Although red light cameras and photo speed vans work to enforce traffic laws, being caught violating a traffic law by one of them is drastically different than being pulled over by an officer. You will still be issued a citation if caught by one of these Automated Vehicle Identification Systems (AVIS), but the damages to your wallet and driving record will be much more manageable.
Are red light cameras and photo speed vans legal?
Yes. Red light cameras and photo speed vans are entirely legal in Colorado pursuant to C.R.S. 42-4-110.5. However, the State of Colorado and the majority of municipalities in Colorado do not use them. In 2019, only nine municipalities in Colorado were utilizing this form of traffic control: Boulder, Colorado Springs, Commerce City, Denver, Fort Collins, Greenwood Village, Lone Tree, Pueblo, and Sheridan. Although the law does not require that a law enforcement officer be present at all times when a red light camera is being used, a law enforcement officer must be present at all times when a photo speed van is being used.
How will I know if there is a photo red light or speed van being used?
The municipality must have signs posted in a noticeable place which notify drivers of the use of these traffic control devices a certain distance prior to the area in which these devices are being used. For photo speed vans, the sign must be 300 feet before the area in which the photo speed van is detecting speeds, and for red light cameras the sign must be between 200 feet and 500 feet before the intersection in which the red-light camera is being used.
How will I know if I am caught violating a traffic law by one of these devices?
Drivers will often know if they are caught running a red light or speeding due to the bright flash that the cameras use to get a clear picture of the driver and the license plate of the vehicle. Then, within 90 days of the violation, the municipality must mail you a citation. This citation will be mailed to the address your vehicle is registered under with the DMV. The citation will commonly include: a photo of the driver of the vehicle, a photo of the license plate, the amount of the fine, how to pay the fine, and information on how to dispute the violation. If the violation is for running a red light, the citation will also include information on how to view a short video of the violation which the red-light camera captured.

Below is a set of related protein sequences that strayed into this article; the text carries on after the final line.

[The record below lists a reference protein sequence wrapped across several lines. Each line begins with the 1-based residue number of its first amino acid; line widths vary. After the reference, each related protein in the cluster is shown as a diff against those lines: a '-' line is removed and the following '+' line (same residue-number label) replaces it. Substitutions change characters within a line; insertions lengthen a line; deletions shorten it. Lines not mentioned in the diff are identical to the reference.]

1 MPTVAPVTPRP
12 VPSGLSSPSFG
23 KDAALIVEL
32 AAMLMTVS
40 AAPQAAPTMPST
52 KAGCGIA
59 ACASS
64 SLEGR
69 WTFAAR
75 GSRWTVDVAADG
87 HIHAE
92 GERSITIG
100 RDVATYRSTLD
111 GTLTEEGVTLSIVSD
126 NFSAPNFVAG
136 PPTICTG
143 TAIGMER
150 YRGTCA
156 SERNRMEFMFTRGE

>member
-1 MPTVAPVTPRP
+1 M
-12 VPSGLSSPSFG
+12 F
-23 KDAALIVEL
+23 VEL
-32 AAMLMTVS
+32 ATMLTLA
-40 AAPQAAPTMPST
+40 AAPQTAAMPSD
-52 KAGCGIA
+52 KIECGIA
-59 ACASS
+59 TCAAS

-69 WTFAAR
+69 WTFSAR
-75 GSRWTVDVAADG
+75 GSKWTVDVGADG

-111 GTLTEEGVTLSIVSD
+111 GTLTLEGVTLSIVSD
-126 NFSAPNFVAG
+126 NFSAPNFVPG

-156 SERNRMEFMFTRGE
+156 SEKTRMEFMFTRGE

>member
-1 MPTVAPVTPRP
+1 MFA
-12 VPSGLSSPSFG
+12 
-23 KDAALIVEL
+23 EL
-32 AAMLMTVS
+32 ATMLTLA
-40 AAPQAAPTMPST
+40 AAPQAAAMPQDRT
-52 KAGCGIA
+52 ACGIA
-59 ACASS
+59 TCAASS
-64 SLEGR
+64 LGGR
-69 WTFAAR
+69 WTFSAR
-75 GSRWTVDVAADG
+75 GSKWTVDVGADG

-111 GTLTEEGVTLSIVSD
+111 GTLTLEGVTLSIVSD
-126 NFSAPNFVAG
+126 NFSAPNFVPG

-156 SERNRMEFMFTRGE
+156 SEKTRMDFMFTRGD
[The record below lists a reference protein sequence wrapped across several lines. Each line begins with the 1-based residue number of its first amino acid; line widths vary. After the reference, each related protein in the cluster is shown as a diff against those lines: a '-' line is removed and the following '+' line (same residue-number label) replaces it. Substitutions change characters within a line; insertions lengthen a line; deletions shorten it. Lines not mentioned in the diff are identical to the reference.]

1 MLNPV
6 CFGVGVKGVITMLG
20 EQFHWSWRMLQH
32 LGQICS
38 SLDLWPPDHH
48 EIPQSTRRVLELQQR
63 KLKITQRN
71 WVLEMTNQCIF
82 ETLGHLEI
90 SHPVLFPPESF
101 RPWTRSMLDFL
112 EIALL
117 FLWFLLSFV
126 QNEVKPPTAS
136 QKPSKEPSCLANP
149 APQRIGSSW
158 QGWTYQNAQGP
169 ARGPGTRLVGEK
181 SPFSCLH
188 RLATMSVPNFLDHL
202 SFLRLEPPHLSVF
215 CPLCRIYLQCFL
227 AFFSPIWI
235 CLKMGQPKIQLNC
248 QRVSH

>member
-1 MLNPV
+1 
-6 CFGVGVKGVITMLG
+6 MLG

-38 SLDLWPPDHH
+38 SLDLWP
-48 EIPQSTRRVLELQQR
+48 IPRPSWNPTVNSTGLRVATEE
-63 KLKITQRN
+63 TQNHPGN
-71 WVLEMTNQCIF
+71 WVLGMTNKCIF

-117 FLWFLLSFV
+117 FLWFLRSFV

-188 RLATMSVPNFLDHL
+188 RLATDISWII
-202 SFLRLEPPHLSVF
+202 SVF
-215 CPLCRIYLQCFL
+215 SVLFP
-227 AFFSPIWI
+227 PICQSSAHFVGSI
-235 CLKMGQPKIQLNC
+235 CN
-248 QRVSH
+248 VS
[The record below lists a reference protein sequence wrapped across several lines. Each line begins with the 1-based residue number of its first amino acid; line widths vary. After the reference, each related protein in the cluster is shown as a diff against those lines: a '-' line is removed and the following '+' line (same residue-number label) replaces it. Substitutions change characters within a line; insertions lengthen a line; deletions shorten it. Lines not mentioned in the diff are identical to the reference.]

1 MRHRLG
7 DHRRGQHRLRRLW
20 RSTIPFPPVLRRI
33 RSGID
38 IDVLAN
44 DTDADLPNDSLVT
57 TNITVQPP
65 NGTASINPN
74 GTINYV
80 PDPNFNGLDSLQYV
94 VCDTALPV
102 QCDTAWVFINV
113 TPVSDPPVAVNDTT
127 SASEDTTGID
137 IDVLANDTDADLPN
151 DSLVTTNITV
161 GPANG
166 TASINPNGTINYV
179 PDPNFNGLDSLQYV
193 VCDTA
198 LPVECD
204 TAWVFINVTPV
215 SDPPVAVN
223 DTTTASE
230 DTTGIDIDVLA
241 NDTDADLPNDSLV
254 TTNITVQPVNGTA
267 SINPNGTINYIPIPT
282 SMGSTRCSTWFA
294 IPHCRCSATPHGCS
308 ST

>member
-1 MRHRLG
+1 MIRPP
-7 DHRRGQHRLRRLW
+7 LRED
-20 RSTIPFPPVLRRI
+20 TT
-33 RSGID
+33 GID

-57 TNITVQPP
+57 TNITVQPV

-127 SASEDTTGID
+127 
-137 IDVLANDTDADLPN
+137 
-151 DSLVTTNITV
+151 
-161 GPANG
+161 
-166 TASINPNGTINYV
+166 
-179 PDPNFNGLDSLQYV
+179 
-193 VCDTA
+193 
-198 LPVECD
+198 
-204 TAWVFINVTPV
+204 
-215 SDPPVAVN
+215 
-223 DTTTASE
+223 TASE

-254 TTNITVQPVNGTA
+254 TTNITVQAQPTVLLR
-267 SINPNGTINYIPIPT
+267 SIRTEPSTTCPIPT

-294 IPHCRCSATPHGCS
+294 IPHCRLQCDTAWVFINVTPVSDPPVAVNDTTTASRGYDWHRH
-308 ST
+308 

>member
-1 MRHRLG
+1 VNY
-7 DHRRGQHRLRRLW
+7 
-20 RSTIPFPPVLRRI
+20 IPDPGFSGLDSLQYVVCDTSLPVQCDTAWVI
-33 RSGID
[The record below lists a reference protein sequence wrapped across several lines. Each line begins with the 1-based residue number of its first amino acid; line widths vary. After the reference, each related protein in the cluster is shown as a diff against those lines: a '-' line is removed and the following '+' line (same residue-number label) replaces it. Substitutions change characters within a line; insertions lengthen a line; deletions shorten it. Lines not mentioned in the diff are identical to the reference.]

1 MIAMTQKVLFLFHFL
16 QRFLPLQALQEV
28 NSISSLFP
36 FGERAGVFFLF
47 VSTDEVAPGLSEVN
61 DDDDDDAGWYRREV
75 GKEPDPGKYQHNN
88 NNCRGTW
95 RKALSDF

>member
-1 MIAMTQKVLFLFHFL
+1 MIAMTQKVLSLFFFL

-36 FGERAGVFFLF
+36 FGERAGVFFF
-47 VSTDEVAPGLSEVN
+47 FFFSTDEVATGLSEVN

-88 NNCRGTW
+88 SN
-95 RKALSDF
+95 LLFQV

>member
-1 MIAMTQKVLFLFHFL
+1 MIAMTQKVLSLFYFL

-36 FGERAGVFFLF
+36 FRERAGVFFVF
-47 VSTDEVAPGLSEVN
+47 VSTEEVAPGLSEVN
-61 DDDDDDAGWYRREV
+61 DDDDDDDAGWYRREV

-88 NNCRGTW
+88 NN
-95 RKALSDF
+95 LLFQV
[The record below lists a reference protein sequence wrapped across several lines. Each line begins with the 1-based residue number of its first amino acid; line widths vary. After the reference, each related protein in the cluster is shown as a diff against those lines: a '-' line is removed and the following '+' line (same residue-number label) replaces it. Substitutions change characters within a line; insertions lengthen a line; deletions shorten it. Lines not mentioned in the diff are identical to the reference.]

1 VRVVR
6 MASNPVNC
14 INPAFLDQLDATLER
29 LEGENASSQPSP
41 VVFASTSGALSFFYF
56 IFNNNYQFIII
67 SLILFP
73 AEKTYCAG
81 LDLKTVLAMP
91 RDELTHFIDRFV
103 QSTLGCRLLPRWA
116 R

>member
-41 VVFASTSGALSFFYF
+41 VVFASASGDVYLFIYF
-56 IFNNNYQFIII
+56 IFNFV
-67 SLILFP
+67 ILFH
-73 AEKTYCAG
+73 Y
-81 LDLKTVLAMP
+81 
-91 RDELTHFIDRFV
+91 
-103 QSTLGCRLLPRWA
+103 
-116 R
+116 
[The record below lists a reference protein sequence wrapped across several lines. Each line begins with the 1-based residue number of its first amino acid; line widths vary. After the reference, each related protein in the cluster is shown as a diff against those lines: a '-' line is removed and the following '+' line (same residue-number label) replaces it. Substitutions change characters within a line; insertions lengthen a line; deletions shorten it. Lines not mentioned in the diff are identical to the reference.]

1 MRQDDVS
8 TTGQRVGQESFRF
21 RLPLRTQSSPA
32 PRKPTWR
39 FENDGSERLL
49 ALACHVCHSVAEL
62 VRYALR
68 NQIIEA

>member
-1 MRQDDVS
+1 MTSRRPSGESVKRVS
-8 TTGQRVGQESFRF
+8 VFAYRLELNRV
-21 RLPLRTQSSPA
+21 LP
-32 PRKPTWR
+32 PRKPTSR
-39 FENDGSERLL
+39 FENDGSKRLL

How much can I be fined if I am caught violating a traffic law by one of these devices?
The fines you can receive if caught violating a traffic law by one of these devices is set at a specific amount by law. For a red-light camera, the maximum penalty is a $75.00 fine. For a photo speed van, the maximum penalty is $40, but this amount can be doubled if in a school zone.
What happens if I do not pay the fine?
If you do not pay the fine within the time period specified on the citation, you may be personally served with a copy of the citation which will include a date you must appear in court. This means a process server will track you down and physically hand you the documents. If this occurs, then the municipality is able to charge you for the cost of the personal service (in Denver, this is a minimum of $29.00). The process then becomes somewhat like a civil case and you will be required to respond to the citation and appear in court. If you do not respond to the personally served citation, a default judgment could be entered against you and the citation may be sent to collections.
Will I get any points on my license?
No. By law, no points can be assessed for a violation of a traffic law if the violation is caught by an Automated Vehicle Identification Systems. The only real consequence of being cited by an Automated Vehicle Identification System is having to pay a fine.
What if I was not the person driving my car when a violation is caught by one of these devices?
If you are not the driver of the vehicle which was caught violating a traffic law by one of these devices, then you need to inform the issuing municipality when you receive the citation in the mail. The citation you receive will have information regarding this situation and you may be required to provide some evidence that you were not the person driving. If the photo of the driver included with the citation is clearly not you, then a photo of your driver’s license may be all the evidence you need. Although the citation will ask that you provide the contact information of the individual who is driving the vehicle, you are by no means required to provide this information!
What if I want to fight my citation?
If you want to fight your citation in court, it is always a great idea to hire an experienced Colorado attorney. A lawyer whose expertise is dealing with traffic violations will be aware of the ins and outs of the law surrounding these types of citations, and know what exactly needs to be done to successfully fight the citation. Wade H. Eldridge has been representing individuals charged with traffic offenses for the majority of his career. He has successfully beat traffic tickets ranging from careless driving to speeding 50+ MPH over the posted limit. If you or a loved one are issued a traffic citation and are worried about the consequences, contact Wade H. Eldridge, P.C. today!